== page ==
Getting Along With Vendors

Too often we tend to see our relationship with vendors as a confrontational relationship. That is exactly the opposite of the way it should be if we want to succeed. Vendors can help you in many ways, so consider these thoughts:

Consolidate purchasing to fewer vendors.

There is power in buying from few vendors. By limiting the number of vendors you work with, you can drive more sales, which is what gets you noticed by and ultimate supported by vendors. They work with people who sell their stuff. So by consolidation you can help make it a deeper engagement.

Learn who your assigned reps are.

This takes some effort, but it can be done. You need to know who supports your account at your key vendors. That includes field resources, inside sales people, marketing managers, and anyone else who is charged with working with your company or companies like yours. This takes a little investigation and persistence, but it can make a huge difference when you are working on a special deal or want some type of interaction.

Understand their compensation plan.

The single most important question to ask your vendor reps is how they are compensated. Everyone responds to success with compensation. People do the things that cause them to be paid more. So find those out and do them.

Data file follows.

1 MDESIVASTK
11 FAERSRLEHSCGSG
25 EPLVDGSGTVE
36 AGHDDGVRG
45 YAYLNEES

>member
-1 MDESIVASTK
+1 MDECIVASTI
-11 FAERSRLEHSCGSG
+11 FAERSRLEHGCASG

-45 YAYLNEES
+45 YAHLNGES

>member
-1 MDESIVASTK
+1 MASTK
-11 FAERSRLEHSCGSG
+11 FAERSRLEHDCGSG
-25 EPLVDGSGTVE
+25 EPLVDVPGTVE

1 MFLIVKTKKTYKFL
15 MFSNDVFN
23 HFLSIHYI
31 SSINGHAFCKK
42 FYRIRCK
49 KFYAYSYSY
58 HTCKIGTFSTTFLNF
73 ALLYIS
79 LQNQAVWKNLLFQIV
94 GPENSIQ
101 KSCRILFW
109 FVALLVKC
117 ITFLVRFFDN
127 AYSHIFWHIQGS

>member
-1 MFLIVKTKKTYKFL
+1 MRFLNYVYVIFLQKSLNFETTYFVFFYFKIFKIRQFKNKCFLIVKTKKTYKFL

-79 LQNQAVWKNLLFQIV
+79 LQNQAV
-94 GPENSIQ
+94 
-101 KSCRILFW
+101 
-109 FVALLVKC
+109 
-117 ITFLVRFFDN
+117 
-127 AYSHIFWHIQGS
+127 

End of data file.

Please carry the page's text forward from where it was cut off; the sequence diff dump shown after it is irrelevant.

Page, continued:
Participate in their programs.

Many partners don’t realize that most vendor reps have a number of areas in which they are measured in their compensation plan. Often getting partners activated and engaged fits in there somehow. While many businesses often see the meetings, trainings, and events offered by their vendors as very optional, for a vendor rep they often are a significant metric toward their comp plan. So support your rep – find out again how they are paid and make sure you are there if participation is a factor.

Get your team trained and certified.

This is a critical part of building a deep vendor relationship. Most vendors are looking for signs of commitment to their products and solutions, and nothing spells committed quite like making significant training investments in your team. Often you can get help from the vendor in defraying the costs, but you need to be focused on making time and availability to get it done and keep it current.

Know their partner success model.

Every vendor has a different model for their partners to use in order to succeed. Their partner programs vary and are all over the board in terms of commitments, benefits, and requirements. But it is up to us as a partner to understand those programs and leverage them to build strong relationships. Most of the time they are pretty good and lead a partner to success with the particular vendor. So get involved and engaged.

Spend time planning with them quarterly.

It is important to spend time planning with your vendors on a regular basis. I believe an annual plan is critical, and then quarterly reviews to measure and tweak it make it valuable to all. There are many ways to develop these plans. Having routine follow-up and ROI reporting is critical to keep that going, but it is worth the effort.

Now you have some ideas on how to engage vendors effectively. Make it your intention to build deep and profitable relationships with your vendors. It can make a significant impact on your bottom line and really lead to more success. They truly are not the enemy, and should be treated as a valuable asset to your company.

Written by RLO Training